A few months ago I blogged about a calculator that would sum up how much your personal data would cost  and, at least for me, it was an eye-opening experience as to how little it costs to learn so much about a particular person. The calculator was based on the going rates are a number of different data brokers (they listed Accurint, Aristotle, ChoicePoint, ChoiceTrust, DocuSearch, Experian, KnowX, Merlin Data, and Pallorium) but the bottom line is many of those data brokers get their information from one Lexis Nexis – “the world’s largest collection of public records.” (among other things)
I went to each of the various data broker’s sites to see what they offered and it was once again an eye opening experience as to what these folks offered. Keep an eye out, I might start researching myself and seeing what turns up!
Accurint  – A LexisNexis broker that “is the most widely accepted locate-and-research tool available to government, law enforcement and commercial customers.” Some of the services they offer:
- People Search… locates neighbors, associates and possible relatives.
- Phones Plus… track down phone numbers not typically available to increase your chances of finding your subject. Access over 50,000,000 non-directory assistance records, including cell phone numbers.
- People at Work… links more than 132 million individuals to businesses and includes information such as business addresses, phone numbers, and possible dates of employment.
- RelavintTM… visually links individuals with businesses, addresses, relatives and vehicles.
- Advanced Person Search… helps find individuals when only old or fragmented data is available.
Aristotle  – Aristotle caters to the political community but if you search their Flash site you can find a button called ID Verification, which takes you to Integrity . “Integrity is an international fraud prevention, age and identity verification service that integrates a government-issued ID database check, algorithms and web-based signature capture. The service provides merchants and government agencies with Patriot Act compliance and compliance with age verification laws and guidelines.”
ChoicePoint  – ChoicePoint bills itself as the nation’s premier source of data to the insurance industry.
ChoiceTrust  – Poke around the site for a few seconds and you see that you can review the credentials of a healthcare professionals (doctors, nurses, chiropractors), review nursing home credentials, run family security background checks (for nannies, caregivers, house cleaners), and look up lawsuits, liens and judgements against daycare, contractors, mechanics, etc. You also run a background search on anyone for pre-employment screening with reviews of public records. Want to check the insurance records of your home? The CLUE report is from ChoiceTrust too.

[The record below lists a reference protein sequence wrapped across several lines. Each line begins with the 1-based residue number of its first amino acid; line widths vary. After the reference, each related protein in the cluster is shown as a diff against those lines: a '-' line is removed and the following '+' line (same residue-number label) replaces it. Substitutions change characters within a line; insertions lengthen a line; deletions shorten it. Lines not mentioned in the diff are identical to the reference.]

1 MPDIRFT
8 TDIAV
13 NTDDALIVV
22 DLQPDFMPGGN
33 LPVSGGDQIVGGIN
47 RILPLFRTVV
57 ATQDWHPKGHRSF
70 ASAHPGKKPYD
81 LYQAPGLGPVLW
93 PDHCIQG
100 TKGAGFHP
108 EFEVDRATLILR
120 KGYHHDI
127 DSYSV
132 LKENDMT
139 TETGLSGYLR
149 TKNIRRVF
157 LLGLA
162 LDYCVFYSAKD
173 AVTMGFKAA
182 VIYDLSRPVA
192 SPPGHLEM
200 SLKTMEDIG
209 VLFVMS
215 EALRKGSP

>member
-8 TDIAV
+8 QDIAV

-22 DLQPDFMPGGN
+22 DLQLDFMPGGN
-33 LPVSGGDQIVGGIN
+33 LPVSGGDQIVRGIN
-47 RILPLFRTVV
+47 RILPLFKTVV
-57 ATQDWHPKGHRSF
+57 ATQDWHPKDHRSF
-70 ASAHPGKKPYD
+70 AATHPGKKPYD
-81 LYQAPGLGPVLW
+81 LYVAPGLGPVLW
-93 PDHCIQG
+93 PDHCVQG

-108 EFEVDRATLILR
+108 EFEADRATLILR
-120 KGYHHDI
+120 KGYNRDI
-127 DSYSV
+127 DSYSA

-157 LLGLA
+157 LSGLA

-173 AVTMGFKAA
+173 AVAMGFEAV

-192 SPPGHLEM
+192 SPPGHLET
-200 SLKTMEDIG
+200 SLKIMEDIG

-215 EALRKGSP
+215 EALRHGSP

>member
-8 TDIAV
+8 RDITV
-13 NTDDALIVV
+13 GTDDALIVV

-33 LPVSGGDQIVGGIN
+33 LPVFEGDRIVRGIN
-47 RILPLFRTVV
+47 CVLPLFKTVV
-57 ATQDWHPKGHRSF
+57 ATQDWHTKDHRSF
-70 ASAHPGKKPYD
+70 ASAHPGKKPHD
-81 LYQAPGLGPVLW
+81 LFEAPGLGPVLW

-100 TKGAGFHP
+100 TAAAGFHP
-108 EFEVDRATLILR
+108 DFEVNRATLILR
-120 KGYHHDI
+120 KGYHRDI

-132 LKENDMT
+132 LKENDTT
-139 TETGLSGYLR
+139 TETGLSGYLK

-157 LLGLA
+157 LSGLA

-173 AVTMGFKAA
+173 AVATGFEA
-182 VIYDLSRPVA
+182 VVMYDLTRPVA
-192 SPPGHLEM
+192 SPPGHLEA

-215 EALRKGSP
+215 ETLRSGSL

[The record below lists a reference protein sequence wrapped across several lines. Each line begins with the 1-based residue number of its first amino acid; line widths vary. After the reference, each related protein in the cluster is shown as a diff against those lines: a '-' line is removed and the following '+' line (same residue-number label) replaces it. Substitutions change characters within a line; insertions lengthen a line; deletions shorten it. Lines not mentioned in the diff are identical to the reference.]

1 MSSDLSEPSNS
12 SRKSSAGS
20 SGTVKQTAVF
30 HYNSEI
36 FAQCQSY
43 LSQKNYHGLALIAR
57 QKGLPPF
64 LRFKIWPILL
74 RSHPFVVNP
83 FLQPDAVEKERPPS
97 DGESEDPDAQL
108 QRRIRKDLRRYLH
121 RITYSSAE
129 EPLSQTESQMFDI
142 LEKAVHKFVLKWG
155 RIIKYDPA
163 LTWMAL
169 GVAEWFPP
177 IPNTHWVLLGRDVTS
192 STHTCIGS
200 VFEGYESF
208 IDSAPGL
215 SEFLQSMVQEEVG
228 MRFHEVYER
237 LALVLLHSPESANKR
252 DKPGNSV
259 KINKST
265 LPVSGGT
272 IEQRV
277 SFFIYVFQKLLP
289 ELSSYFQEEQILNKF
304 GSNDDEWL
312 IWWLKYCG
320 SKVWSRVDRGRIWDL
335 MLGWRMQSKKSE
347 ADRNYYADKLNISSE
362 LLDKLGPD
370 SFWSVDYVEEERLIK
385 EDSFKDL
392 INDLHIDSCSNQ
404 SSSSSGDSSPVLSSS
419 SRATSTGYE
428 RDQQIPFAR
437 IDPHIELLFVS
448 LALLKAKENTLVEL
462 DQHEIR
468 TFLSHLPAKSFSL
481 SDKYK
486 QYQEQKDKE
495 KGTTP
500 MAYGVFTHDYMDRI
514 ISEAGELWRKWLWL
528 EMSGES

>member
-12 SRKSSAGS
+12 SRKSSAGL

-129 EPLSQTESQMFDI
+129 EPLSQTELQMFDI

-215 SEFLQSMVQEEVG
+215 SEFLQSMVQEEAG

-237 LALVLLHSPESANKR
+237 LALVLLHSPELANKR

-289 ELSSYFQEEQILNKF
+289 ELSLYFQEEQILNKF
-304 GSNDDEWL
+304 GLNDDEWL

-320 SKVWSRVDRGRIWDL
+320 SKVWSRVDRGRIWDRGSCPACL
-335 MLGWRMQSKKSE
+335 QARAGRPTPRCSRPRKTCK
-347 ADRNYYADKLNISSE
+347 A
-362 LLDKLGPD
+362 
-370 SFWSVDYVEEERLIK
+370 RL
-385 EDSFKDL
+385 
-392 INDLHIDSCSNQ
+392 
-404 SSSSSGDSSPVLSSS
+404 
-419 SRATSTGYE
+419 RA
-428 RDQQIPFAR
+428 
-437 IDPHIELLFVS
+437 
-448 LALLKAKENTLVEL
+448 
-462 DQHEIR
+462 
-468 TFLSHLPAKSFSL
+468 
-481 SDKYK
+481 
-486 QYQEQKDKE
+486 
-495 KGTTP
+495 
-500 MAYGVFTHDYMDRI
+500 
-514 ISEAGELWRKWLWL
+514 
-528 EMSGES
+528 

DocuSearch  – Taken from Forbes’ Best of the Web Analysis: “The site offers a rich and well-organized trove of search offerings covering eight categories, including Drivers & Vehicles, Property, Telephone and Criminal. Menus within each category allow you to focus your search. Under Financial, for instance, you can search bank account activity and nationwide or state bankruptcy filings. Free searches include links to state sex offender and deadbeat dad databases. Charges range from $19, for a specific name search, to $179, for current employment information. New clients are contacted by Docusearch to verify their identities. For certain searches, mostly those involving sensitive financial information, you must submit documentation explaining the purpose of your search.” Note you have to explain the purpose of your search… scary huh?
Experian  – One of the big three credit reporting agencies.
KnowX  – “the place to start to find accurate information about businesses, people and assets, and to discover the critical relationships between them. Run a background check, locate assets, verify property value, and more using nationwide public records compiled from official data sources.”
Merlin Data  – Also called Merlin Information Services, this site scares me. I’ve seen presentations where someone found all the personal information of someone else knowing only a few small details. What’s scary is if you look at the national databases it searches  to find information.
Pallorium  – “a licensed Investigative Agency, with offices and affiliates worldwide. Since 1980, Pallorium’s investigators have successfully closed more than five thousand (5,000) cases, ranging from homicide investigations to missing persons cases to various types of sophisticated financial frauds.”